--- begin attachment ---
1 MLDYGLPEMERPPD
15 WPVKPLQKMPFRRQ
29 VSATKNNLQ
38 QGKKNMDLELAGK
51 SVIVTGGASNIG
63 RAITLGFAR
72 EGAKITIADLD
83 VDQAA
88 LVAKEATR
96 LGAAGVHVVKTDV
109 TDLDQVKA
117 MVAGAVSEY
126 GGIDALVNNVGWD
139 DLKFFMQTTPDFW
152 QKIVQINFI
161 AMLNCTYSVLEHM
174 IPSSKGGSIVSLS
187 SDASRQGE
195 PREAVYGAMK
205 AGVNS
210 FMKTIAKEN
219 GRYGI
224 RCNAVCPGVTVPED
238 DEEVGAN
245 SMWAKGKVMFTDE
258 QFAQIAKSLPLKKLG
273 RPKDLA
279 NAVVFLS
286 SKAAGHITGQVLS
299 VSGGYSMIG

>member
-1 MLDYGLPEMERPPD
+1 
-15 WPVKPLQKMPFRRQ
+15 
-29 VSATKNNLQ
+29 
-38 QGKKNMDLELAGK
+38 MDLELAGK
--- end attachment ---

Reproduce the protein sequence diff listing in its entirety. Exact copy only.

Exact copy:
1 MLDYGLPEMERPPD
15 WPVKPLQKMPFRRQ
29 VSATKNNLQ
38 QGKKNMDLELAGK
51 SVIVTGGASNIG
63 RAITLGFAR
72 EGAKITIADLD
83 VDQAA
88 LVAKEATR
96 LGAAGVHVVKTDV
109 TDLDQVKA
117 MVAGAVSEY
126 GGIDALVNNVGWD
139 DLKFFMQTTPDFW
152 QKIVQINFI
161 AMLNCTYSVLEHM
174 IPSSKGGSIVSLS
187 SDASRQGE
195 PREAVYGAMK
205 AGVNS
210 FMKTIAKEN
219 GRYGI
224 RCNAVCPGVTVPED
238 DEEVGAN
245 SMWAKGKVMFTDE
258 QFAQIAKSLPLKKLG
273 RPKDLA
279 NAVVFLS
286 SKAAGHITGQVLS
299 VSGGYSMIG

>member
-1 MLDYGLPEMERPPD
+1 
-15 WPVKPLQKMPFRRQ
+15 
-29 VSATKNNLQ
+29 
-38 QGKKNMDLELAGK
+38 MDLELAGK